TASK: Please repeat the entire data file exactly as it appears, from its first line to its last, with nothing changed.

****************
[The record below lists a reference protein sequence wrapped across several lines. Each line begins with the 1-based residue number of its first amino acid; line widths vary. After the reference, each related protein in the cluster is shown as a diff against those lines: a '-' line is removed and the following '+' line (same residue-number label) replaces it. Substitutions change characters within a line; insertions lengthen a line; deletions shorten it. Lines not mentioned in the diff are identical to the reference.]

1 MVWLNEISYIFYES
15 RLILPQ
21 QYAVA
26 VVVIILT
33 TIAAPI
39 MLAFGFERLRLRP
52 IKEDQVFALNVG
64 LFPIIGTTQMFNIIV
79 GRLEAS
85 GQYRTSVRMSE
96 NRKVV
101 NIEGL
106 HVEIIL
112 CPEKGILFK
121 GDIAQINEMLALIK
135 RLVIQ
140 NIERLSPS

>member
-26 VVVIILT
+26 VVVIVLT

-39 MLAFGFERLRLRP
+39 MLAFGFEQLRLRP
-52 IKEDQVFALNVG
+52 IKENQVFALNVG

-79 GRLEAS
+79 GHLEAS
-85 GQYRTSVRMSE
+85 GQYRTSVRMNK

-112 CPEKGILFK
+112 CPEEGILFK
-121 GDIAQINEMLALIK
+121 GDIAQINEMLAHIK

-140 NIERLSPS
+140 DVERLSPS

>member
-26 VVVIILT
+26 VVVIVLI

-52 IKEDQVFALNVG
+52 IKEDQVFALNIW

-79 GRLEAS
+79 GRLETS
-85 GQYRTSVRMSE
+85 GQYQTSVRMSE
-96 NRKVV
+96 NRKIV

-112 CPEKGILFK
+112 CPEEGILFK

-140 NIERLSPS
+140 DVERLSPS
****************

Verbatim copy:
[The record below lists a reference protein sequence wrapped across several lines. Each line begins with the 1-based residue number of its first amino acid; line widths vary. After the reference, each related protein in the cluster is shown as a diff against those lines: a '-' line is removed and the following '+' line (same residue-number label) replaces it. Substitutions change characters within a line; insertions lengthen a line; deletions shorten it. Lines not mentioned in the diff are identical to the reference.]

1 MVWLNEISYIFYES
15 RLILPQ
21 QYAVA
26 VVVIILT
33 TIAAPI
39 MLAFGFERLRLRP
52 IKEDQVFALNVG
64 LFPIIGTTQMFNIIV
79 GRLEAS
85 GQYRTSVRMSE
96 NRKVV
101 NIEGL
106 HVEIIL
112 CPEKGILFK
121 GDIAQINEMLALIK
135 RLVIQ
140 NIERLSPS

>member
-26 VVVIILT
+26 VVVIVLT

-39 MLAFGFERLRLRP
+39 MLAFGFEQLRLRP
-52 IKEDQVFALNVG
+52 IKENQVFALNVG

-79 GRLEAS
+79 GHLEAS
-85 GQYRTSVRMSE
+85 GQYRTSVRMNK

-112 CPEKGILFK
+112 CPEEGILFK
-121 GDIAQINEMLALIK
+121 GDIAQINEMLAHIK

-140 NIERLSPS
+140 DVERLSPS

>member
-26 VVVIILT
+26 VVVIVLI

-52 IKEDQVFALNVG
+52 IKEDQVFALNIW

-79 GRLEAS
+79 GRLETS
-85 GQYRTSVRMSE
+85 GQYQTSVRMSE
-96 NRKVV
+96 NRKIV

-112 CPEKGILFK
+112 CPEEGILFK

-140 NIERLSPS
+140 DVERLSPS